Alternate strategy (if you don’t yet know enough about the position to talk about such a perfect fit):
Instead of confessing a weakness, describe what you like most and like least, making sure that what you like most matches up with the most important qualification for success in the position, and what you like least is not essential.
Example: Let’s say you’re applying for a teaching position. “If given a choice, I like to spend as much time as possible in front of my prospects selling, as opposed to shuffling paperwork back at the office. Of course, I long ago learned the importance of filing paperwork properly, and I do it conscientiously. But what I really love to do is sell (if your interviewer were a sales manager, this should be music to his ears.)
4. Tell me about something you did – or failed to do – that you now feel a little ashamed of ?
As with faults and weaknesses, never confess a regret. But don’t seem as if you’re stonewalling either.
Best strategy: Say you harbor no regrets, then add a principle or habit you practice regularly for healthy human relations.
Example: Pause for reflection, as if the question never occurred to you. Then say to hr, “You know, I really can’t think of anything.” (Pause again, then add): “I would add that as a general management principle, I’ve found that the best way to avoid regrets is to avoid causing them in the first place. I practice one habit that helps me a great deal in this regard. At the end of each day, I mentally review the day’s events and conversations to take a second look at the people and developments I’m involved with and do a double check of what they’re likely to be feeling. Sometimes I’ll see things that do need more follow-up, whether a pat on the back or maybe a five-minute chat in someone’s office to make sure we’re clear on things…whatever.”
“I also like to make each person feel like a member of an elite team, like the Boston Celtics or LA Lakers in their prime. I’ve found that if you let each team member know you expect excellence in their performance…if you work hard to set an example yourself…and if you let people know you appreciate and respect their feelings, you wind up with a highly motivated group, a team that’s having fun at work because they’re striving for excellence rather than brooding over slights or regrets.”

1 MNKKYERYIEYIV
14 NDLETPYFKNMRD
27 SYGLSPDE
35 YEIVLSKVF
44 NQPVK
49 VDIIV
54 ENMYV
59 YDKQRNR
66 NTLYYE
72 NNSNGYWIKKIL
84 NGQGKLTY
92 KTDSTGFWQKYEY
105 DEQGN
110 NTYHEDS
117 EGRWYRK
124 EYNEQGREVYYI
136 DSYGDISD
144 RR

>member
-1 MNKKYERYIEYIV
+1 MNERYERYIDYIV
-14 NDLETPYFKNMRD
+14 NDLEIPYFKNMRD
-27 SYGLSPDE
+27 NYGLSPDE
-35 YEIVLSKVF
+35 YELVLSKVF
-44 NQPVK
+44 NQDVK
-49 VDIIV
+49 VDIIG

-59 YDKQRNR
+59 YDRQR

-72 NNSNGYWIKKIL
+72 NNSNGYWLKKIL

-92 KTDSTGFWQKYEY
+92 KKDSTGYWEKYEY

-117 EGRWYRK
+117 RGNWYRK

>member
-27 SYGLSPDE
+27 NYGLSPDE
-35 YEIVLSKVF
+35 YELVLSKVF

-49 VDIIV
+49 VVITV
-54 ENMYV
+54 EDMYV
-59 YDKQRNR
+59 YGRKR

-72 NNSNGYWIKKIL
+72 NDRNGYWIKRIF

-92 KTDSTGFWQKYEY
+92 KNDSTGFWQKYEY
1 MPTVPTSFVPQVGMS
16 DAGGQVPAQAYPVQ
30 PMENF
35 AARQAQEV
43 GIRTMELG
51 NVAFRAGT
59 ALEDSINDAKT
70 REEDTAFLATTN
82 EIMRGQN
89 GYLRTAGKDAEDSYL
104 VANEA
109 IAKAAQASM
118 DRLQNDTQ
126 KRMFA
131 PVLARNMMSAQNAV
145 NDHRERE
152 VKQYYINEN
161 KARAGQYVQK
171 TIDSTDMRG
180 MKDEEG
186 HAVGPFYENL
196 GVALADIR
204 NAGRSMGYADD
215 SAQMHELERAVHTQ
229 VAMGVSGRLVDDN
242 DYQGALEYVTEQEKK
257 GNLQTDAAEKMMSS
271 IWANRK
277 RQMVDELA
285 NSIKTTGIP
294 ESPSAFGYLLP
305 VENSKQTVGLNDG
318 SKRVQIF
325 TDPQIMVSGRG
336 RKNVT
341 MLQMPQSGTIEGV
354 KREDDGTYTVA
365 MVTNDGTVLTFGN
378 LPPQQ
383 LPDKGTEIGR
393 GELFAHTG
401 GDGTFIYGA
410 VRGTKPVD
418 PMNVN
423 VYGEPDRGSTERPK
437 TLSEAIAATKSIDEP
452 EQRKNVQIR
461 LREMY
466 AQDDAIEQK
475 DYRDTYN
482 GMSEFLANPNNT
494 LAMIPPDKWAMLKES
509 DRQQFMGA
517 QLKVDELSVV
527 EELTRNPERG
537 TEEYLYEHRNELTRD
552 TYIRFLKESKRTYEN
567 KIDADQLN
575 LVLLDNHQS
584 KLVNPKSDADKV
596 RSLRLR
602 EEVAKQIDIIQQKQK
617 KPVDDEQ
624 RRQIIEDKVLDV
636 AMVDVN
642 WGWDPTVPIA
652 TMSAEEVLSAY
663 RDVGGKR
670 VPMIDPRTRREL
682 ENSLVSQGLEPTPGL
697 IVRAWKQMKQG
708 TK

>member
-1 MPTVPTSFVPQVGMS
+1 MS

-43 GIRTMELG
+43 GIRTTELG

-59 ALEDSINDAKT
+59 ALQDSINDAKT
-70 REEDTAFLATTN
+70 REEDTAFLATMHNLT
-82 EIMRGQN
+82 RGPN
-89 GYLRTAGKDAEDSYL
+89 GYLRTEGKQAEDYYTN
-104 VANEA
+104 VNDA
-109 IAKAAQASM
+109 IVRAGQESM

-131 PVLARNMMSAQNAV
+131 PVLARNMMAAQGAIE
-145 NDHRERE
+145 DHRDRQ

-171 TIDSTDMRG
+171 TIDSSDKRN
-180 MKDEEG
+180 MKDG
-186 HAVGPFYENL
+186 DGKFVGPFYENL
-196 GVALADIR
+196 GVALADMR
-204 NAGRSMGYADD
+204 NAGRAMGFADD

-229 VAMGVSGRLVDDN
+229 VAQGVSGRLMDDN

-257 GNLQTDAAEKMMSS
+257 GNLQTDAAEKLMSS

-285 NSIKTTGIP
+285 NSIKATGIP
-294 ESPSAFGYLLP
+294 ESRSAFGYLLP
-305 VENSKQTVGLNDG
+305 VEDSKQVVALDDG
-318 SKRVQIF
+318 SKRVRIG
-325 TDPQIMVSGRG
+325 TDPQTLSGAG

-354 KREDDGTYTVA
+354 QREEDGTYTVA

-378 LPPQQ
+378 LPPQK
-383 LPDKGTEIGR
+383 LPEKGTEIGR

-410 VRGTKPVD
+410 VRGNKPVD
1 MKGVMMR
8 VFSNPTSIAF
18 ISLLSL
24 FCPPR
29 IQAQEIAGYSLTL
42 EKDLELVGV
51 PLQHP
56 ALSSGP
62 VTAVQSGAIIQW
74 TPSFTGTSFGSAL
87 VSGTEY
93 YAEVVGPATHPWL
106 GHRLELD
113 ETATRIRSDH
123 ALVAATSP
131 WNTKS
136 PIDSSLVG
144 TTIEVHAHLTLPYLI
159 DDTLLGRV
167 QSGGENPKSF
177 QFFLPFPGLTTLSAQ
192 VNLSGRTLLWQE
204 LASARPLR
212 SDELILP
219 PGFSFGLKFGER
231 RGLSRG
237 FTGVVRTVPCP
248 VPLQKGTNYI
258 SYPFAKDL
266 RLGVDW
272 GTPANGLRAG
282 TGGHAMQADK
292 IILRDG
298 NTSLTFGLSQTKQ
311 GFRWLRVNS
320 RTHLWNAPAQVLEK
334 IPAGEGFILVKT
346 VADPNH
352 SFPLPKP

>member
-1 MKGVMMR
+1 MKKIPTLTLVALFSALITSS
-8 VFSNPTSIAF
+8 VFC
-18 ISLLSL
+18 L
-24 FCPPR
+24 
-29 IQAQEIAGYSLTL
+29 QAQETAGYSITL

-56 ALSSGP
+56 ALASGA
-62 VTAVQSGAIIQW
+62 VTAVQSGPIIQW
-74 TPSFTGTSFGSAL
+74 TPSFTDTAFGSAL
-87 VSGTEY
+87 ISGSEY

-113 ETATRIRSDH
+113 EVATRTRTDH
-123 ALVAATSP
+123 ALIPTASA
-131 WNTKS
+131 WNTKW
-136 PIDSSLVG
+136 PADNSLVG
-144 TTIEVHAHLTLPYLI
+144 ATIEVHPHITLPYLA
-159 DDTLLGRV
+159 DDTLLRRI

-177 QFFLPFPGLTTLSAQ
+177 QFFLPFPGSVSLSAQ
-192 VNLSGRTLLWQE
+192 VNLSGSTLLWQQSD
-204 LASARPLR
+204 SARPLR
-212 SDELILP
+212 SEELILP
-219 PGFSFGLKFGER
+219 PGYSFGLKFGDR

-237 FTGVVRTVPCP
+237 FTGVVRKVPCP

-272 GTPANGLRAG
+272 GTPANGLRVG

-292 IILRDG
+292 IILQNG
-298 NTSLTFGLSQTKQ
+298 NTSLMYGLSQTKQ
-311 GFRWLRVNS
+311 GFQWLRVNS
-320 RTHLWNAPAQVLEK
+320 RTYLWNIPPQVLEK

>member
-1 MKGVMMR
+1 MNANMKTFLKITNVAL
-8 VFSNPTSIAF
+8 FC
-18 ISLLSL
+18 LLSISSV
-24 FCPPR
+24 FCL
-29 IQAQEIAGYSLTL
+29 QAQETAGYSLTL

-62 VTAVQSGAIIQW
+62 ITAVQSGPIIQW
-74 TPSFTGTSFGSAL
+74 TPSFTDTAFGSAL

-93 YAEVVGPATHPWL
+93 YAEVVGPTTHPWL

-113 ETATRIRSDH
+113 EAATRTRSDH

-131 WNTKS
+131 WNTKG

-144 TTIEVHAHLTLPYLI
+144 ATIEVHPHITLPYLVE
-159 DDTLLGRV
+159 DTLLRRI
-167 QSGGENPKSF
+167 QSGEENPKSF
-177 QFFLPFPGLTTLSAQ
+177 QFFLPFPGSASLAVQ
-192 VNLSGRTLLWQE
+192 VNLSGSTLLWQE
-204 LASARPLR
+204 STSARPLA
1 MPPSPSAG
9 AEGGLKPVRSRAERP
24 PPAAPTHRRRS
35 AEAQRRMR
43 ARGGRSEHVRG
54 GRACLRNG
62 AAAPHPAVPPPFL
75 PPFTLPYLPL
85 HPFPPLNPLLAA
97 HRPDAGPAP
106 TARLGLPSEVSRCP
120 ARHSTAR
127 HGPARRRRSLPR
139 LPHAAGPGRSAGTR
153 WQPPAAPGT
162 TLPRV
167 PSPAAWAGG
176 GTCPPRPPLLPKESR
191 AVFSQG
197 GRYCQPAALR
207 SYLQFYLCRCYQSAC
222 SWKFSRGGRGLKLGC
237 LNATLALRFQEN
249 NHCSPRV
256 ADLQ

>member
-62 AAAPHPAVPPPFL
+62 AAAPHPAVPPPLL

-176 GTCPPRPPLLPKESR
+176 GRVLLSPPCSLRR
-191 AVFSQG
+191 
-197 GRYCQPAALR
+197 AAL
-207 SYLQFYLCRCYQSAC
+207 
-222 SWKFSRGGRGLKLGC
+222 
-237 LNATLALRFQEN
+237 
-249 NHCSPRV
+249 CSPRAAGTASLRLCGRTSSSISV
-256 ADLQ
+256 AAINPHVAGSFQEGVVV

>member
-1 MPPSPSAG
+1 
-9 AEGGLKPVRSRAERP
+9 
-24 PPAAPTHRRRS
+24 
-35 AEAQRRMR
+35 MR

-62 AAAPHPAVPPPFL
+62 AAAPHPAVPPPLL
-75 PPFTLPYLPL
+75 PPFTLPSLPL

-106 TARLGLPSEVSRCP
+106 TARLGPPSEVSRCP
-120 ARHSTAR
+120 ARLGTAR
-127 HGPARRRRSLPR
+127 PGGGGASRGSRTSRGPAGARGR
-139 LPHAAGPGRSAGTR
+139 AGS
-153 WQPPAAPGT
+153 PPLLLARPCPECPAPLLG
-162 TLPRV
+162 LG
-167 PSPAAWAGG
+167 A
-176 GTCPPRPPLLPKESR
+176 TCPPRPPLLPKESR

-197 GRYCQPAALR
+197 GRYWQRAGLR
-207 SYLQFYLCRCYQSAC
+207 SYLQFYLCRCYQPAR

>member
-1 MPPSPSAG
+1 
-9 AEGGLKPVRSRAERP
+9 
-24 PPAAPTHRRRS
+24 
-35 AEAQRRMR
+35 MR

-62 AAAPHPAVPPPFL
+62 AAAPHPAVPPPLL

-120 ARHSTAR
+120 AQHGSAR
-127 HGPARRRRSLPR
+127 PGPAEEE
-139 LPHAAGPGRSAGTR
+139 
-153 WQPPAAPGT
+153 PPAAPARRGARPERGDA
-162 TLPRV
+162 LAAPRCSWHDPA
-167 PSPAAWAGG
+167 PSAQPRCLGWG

5. Why are you leaving (or did you leave) this position ?
(If you have a job presently tell the hr)
If you’re not yet 100% committed to leaving your present post, don’t be afraid to say so. Since you have a job, you are in a stronger position than someone who does not. But don’t be coy either. State honestly what you’d be hoping to find in a new spot. Of course, as stated often before, you answer will all the stronger if you have already uncovered what this position is all about and you match your desires to it.
(If you do not presently have a job tell the hr.)
Never lie about having been fired. It’s unethical – and too easily checked. But do try to deflect the reason from you personally. If your firing was the result of a takeover, merger, division wide layoff, etc., so much the better.
But you should also do something totally unnatural that will demonstrate consummate professionalism. Even if it hurts , describe your own firing – candidly, succinctly and without a trace of bitterness – from the company’s point-of-view, indicating that you could understand why it happened and you might have made the same decision yourself.
Your stature will rise immensely and, most important of all, you will show you are healed from the wounds inflicted by the firing. You will enhance your image as first-class management material and stand head and shoulders above the legions of firing victims who, at the slightest provocation, zip open their shirts to expose their battle scars and decry the unfairness of it all.
For all prior positions:
Make sure you’ve prepared a brief reason for leaving. Best reasons: more money, opportunity, responsibility or growth.
6. Why should I hire you ?
By now you can see how critical it is to apply the overall strategy of uncovering the employer’s needs before you answer questions. If you know the employer’s greatest needs and desires, this question will give you a big leg up over other candidates because you will give him better reasons for hiring you than anyone else is likely to…reasons tied directly to his needs.
Whether your interviewer asks you this question explicitly or not, this is the most important question of your interview because he must answer this question favorably in is own mind before you will be hired. So help him out! Walk through each of the position’s requirements as you understand them, and follow each with a reason why you meet that requirement so well.